Below is a brief explanation of the some calculations and how these help make decisions about what is shown on the site.

  • Controversy Score:
    (Total Positive Values) + (Total Negative Values)

    The closer the value is to zero the more controversial it is in relation to other commodities. Used to infer that values associated with one commodity divide opinion more than another.

  • Average Value Score (used in the sliders):
    (Total Positive for Value + Total Negative for Value) ÷ Total Times Valued

    Used to infer a collective value associated with a commodity.

How do you value this commodity?

To add your own values click VALUE THIS COMMODITY and move the sliders left and right to add your own values - then click SUBMIT
show donor's original values
- 0
20 +
- 0
19 +
- 0
7 +
- 0
13 +
- 0
9 +
- 0
6 +
- 0
2 +
- 0
3 +
- 0
2 +
- 0
2 +
- 0
0 +
- 0
0 +
- 0
0 +
- 0
0 +
- 0
0 +
- 0
0 +
- 0
0 +
- 0
0 +
- 0
0 +
- 0
0 +
- 0
0 +
- 0
0 +
- 0
1 +
- 0
0 +
- 0
0 +
- 4
0 +

Questions and answers

Help to reveal unknown quantities, properties and uses of this commodity by answering this MoCC curator's questions.

Question: Are the lenses or packaging recyclable?

Answers:

Hello,

My name is Alice and I’m your commodity consultant for today.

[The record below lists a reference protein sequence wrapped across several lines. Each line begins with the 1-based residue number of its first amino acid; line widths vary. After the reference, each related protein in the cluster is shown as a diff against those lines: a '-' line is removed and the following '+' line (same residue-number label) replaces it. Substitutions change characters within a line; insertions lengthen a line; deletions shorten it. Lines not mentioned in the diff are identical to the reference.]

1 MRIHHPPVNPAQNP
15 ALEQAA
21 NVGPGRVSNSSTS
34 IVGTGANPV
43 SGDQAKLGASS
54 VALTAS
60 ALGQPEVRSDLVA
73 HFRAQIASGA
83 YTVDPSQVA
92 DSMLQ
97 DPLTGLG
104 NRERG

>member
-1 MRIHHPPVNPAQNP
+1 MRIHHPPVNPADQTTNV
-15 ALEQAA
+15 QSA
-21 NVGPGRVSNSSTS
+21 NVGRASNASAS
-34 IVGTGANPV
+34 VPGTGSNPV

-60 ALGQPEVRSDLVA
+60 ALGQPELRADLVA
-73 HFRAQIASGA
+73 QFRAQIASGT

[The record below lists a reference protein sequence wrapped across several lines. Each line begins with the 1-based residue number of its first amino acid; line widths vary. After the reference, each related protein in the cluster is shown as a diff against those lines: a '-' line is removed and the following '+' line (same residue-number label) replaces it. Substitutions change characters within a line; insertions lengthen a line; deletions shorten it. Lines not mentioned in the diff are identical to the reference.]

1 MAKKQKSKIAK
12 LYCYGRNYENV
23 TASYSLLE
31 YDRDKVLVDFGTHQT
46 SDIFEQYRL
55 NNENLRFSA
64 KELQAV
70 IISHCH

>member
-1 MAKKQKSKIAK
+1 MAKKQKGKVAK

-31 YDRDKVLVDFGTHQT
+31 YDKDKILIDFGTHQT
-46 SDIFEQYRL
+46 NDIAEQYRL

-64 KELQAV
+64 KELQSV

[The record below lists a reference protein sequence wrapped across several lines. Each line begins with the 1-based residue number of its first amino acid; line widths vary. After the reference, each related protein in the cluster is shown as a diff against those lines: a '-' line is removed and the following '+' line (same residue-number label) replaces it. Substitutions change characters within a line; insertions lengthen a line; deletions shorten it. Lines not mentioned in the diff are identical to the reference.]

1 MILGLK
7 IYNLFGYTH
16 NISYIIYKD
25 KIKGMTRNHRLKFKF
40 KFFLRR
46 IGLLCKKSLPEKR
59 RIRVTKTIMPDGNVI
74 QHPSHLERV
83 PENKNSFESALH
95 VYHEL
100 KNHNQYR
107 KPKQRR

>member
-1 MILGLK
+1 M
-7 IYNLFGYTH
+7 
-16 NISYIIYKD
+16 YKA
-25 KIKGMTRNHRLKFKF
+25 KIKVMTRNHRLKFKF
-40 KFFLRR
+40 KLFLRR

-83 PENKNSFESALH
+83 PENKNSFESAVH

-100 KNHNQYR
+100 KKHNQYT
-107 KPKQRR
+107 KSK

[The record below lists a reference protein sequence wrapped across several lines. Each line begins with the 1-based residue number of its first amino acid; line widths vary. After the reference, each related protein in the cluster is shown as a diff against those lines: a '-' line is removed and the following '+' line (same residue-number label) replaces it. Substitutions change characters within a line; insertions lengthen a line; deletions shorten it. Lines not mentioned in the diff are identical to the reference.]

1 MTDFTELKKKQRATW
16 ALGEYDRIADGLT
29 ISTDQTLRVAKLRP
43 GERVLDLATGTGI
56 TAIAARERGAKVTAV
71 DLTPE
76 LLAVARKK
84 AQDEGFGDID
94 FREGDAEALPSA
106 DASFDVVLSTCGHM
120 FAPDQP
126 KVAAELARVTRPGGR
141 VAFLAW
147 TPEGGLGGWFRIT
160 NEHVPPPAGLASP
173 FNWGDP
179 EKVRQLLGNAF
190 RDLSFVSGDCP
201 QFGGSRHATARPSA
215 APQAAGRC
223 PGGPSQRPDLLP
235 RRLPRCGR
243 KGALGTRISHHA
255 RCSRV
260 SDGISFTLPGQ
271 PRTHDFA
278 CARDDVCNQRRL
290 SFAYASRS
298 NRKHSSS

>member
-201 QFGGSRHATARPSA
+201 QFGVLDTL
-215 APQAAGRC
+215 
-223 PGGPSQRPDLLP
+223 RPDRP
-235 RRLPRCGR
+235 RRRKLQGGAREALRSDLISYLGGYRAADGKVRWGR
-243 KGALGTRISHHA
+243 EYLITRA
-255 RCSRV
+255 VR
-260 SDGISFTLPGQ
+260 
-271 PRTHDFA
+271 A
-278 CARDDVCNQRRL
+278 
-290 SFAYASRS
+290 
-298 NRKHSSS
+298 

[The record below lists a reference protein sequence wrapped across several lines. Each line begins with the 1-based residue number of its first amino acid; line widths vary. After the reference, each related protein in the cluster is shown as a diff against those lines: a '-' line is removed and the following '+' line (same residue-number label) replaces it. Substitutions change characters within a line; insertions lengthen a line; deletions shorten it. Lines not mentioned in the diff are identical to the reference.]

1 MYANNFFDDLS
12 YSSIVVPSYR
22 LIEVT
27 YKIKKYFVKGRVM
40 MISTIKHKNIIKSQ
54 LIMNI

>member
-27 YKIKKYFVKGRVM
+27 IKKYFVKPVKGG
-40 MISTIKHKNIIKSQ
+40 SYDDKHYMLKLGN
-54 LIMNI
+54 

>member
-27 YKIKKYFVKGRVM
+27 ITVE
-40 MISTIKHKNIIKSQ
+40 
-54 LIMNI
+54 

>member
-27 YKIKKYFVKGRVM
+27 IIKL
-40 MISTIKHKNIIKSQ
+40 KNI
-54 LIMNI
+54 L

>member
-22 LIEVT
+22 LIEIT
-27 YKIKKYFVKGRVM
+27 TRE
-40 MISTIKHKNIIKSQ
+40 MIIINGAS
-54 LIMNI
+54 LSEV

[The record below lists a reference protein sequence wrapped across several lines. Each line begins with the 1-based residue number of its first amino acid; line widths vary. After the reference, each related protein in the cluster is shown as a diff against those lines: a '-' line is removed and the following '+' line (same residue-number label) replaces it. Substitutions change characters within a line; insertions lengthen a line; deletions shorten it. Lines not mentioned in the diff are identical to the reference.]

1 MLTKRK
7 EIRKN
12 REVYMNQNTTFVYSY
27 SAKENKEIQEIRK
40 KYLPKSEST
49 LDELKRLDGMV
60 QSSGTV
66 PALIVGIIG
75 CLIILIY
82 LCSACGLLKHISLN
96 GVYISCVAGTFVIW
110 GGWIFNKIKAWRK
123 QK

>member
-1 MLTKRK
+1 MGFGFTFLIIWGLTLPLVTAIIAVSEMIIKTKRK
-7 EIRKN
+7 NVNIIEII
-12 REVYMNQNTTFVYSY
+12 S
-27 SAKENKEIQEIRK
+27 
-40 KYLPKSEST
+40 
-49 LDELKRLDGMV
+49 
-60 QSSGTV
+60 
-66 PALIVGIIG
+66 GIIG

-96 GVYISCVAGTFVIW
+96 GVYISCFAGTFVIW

“The short answer is simply no. Contact lenses are made out of a specific kind of breathable plastic that absorbs water and transmits oxygen, helping to keep your eye moist and healthy. There are no places that specifically take and recycle these lenses, although there are a number of interesting home project ideas for what to use them for or make them into.

The contact lens casing will usually be recyclable, displaying a plastic identification recycling code, and can be added to your other plastic recycling.

Some eye doctors, manufacturers or retailers may take unused contact lenses back to be reused or recycled, but to what degree they are recycled is not known or advertised. The best thing would be to send them back to where they came from, or find a place that you can donate them to, like:

http://neweyesfortheneedy.org/

http://www.goodwill.org/

The next best thing to do would be to throw the lenses away (if they are used), and recycle the packaging/container.”

Source: Can contact lenses be recycled?
http://green24experts.blogspot.co.uk/2011/07/can-you-recycle-contact-lenses.html

If you fancy being creative, how about reusing them in on of the following ways:

1. “Glue two lenses together, after placing an itsy-bitsy image or an object inside. Can use as decor or for a necklace, ring or bracelet.
2. Makes a necklace. The earrings can be made by the same principle.
3. Glue it onto a button for a little décor
4. Glue onto a picture frame in mosaic like pattern
5. Make a bowl or a sink for doll’s miniature house.
6. Collect and put into a fish bowl, add water and watch your contact lenses float.
7. Place a seed and a drop of water and watch it grow.
8. Squeeze in into a small hole in a wall before plastering.
9. Use for Halloween makeover. Glue to your face and cover with make up.
10. Use for dolls or puppet eyes
11. Decorate small boxes and other crafts”

Source: Top 11 Ways to Reuse Contact Lens
http://www.theopticalvisionsite.com/greening-your-office/top-11-ways-to-reuse-repurpose-contact-lenses/

by MoCCconsultant on May 21st at 10:28am

Conversation